Most of my listening is done via Sonos or CD, with an emphasis on rock, blues, and singer-songwriter music. For comparing audio components, I find it most useful to concentrate on recordings that focus on an interesting male or female voice accompanied by just a few instruments that have been well-recorded. I especially like to evaluate the sound of individual instruments and voices to assess their naturalness and tone. For this comparison of IC’s, I focused on the following seven recordings: “Alison” by Holly Cole, “A Case of You (Live)” by Diana Krall, “Six Blade Knife” by Dire Straits, “‘Round Midnight” by Kenny Rankin (on a great Chesky recording), “Death Letter” by Cassandra Wilson (theme song for 3rdseason of True Detective), “Easy Money” by Rickie Lee Jones, and “Ain’t No Sunshine” by Christy Baron. I also listened to a range of music by the Rolling Stones, Led Zeppelin, Cream, Jimi Hendrix, Stevie Ray Vaughan, Jackson Browne, James Taylor, Tracy Chapman, Neil Young, Counting Crows, Tom Petty, Bruce Springsteen, Keith Jarrett, Leo Kottke, Ed Sheeran, and Shawn Colvin.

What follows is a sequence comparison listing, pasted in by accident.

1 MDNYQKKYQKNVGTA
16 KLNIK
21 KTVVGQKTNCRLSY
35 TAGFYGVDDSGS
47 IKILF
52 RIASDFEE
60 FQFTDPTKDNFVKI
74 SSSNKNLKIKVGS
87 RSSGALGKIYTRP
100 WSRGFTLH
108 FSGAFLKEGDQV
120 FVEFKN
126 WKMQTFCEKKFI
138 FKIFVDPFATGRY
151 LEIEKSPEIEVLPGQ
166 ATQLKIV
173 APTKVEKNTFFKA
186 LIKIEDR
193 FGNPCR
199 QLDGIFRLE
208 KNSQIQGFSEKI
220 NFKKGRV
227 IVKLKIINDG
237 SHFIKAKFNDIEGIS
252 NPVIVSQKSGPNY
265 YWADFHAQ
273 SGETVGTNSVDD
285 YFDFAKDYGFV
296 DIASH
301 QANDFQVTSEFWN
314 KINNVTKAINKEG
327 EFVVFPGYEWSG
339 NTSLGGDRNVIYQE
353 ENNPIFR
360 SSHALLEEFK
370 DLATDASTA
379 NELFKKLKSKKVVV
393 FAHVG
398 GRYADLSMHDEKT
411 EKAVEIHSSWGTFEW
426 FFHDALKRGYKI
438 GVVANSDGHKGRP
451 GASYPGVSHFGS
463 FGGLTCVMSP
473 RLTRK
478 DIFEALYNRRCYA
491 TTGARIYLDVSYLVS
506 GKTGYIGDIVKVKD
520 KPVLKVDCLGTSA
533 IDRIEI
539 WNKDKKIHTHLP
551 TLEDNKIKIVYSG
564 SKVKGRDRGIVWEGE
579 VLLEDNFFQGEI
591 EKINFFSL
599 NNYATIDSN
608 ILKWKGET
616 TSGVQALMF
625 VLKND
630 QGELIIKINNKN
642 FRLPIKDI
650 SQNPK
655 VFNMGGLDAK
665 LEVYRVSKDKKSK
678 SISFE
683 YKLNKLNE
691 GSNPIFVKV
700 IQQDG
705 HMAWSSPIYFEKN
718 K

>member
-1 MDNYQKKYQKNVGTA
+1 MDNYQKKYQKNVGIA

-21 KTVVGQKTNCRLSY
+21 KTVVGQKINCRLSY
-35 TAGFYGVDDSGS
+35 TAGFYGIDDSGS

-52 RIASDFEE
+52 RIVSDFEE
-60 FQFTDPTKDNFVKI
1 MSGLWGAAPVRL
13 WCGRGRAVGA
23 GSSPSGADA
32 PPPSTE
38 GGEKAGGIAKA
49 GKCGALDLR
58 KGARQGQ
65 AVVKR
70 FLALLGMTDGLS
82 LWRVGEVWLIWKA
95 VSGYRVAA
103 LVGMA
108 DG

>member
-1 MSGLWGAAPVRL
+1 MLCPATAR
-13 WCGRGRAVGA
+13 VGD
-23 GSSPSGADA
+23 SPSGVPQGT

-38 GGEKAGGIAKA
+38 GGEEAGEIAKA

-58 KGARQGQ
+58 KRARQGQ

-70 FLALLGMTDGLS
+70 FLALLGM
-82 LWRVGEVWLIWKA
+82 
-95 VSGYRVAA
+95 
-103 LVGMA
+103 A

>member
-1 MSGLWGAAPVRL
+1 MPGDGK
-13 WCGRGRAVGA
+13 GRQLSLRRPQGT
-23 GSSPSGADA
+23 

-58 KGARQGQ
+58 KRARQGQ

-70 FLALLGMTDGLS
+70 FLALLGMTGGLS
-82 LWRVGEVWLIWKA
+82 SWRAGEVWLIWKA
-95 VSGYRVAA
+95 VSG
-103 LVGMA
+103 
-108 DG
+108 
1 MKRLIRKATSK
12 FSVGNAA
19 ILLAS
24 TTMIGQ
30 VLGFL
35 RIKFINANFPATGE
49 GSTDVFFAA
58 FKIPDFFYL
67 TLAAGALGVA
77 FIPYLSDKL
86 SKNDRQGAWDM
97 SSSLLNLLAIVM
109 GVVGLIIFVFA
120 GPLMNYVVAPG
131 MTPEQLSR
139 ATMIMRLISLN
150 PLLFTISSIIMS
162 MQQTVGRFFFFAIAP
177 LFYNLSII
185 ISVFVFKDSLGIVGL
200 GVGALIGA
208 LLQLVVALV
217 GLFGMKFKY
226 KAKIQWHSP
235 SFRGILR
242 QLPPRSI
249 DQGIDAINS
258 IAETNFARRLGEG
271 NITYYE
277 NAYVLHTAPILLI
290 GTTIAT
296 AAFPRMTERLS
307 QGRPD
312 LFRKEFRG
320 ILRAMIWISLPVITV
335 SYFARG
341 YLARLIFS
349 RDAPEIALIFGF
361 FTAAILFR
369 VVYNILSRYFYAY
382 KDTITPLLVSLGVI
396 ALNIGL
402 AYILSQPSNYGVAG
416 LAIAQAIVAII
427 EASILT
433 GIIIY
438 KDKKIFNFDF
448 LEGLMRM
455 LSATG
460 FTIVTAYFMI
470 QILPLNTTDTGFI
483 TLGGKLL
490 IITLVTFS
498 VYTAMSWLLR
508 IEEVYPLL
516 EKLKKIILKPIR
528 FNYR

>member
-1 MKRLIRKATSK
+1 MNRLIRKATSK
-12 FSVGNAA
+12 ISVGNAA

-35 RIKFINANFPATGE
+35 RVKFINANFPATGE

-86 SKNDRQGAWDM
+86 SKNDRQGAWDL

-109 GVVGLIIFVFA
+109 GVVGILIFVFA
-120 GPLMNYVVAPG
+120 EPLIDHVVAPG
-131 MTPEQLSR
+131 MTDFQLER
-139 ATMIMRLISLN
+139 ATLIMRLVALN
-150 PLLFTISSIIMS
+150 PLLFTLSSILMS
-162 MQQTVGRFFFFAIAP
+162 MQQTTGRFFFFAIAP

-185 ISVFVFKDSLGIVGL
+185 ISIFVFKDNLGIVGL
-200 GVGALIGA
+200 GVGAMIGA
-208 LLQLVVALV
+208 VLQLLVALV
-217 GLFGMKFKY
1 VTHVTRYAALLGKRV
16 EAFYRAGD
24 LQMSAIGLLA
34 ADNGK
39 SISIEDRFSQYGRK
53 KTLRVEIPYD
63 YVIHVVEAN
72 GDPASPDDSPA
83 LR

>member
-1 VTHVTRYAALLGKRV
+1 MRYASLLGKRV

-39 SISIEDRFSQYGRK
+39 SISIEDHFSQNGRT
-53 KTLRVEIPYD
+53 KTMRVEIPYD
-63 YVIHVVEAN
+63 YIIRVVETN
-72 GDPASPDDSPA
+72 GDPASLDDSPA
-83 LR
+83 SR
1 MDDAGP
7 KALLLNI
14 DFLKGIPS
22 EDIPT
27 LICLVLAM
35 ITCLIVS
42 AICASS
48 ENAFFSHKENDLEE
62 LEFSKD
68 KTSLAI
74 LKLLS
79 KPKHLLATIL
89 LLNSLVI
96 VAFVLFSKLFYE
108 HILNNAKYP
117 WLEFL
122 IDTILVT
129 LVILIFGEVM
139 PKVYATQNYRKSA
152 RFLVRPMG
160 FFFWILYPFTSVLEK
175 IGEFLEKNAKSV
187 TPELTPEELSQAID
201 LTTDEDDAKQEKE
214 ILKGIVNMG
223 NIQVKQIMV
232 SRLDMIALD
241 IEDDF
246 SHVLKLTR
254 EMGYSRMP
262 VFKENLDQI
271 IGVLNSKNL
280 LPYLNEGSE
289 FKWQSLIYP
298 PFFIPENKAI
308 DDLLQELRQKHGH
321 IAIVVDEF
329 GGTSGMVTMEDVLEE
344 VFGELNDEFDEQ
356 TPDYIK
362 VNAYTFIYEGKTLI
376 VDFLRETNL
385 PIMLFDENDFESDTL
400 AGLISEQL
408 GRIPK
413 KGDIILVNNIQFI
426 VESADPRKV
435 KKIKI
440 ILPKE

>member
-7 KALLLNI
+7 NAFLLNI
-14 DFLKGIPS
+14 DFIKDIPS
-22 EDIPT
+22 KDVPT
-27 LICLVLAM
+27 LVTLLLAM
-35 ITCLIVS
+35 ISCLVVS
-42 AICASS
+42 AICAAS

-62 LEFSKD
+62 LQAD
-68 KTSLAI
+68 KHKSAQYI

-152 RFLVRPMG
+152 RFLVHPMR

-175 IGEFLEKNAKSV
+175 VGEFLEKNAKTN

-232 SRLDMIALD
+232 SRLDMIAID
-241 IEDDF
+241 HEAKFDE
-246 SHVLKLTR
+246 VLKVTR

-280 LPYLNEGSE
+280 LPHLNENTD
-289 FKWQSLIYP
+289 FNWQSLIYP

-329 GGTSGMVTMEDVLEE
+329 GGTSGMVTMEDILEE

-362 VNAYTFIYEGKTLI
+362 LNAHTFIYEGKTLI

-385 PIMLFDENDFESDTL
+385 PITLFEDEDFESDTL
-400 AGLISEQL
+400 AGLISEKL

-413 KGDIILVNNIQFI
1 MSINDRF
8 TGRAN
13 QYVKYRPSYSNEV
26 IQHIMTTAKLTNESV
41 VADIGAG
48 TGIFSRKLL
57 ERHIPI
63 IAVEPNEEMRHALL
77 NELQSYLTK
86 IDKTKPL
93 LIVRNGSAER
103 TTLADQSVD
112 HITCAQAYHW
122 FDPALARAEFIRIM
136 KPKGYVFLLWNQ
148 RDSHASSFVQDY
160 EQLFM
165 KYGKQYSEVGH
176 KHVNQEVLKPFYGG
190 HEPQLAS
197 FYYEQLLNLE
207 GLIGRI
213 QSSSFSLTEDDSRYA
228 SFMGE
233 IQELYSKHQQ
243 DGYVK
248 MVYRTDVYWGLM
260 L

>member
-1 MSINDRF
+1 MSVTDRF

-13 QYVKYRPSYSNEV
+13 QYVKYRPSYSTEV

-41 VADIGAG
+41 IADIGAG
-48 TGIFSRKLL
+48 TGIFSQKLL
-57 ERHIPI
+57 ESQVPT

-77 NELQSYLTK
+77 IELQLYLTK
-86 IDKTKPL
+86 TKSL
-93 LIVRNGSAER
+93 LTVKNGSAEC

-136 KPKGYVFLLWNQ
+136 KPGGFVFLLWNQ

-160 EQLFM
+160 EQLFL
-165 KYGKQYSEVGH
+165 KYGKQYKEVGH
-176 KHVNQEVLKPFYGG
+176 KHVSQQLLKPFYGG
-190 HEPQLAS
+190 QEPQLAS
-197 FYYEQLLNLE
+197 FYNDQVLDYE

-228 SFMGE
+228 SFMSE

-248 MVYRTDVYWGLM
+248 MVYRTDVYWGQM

How Do They Sound?
Straight Wire Rhapsody II RCA: Lower output than the balanced XLR’s, but quiet background even with volume turned up to match the XLR’s. Smooth, pleasant, musical. Leans toward “warm” sound, but doesn’t seem rolled off too much. “Liquid” highs and mids. Good bass control and impact. Good imaging but not overdone or “etched.” Lacking the highest level of transparency and detail, but very smooth and natural. Overall, a solid IC that tends toward some warmth and is smooth and musically satisfying. No listener fatigue! (This cable has been my “go-to” IC for many years but is no longer being produced by Straight Wire.)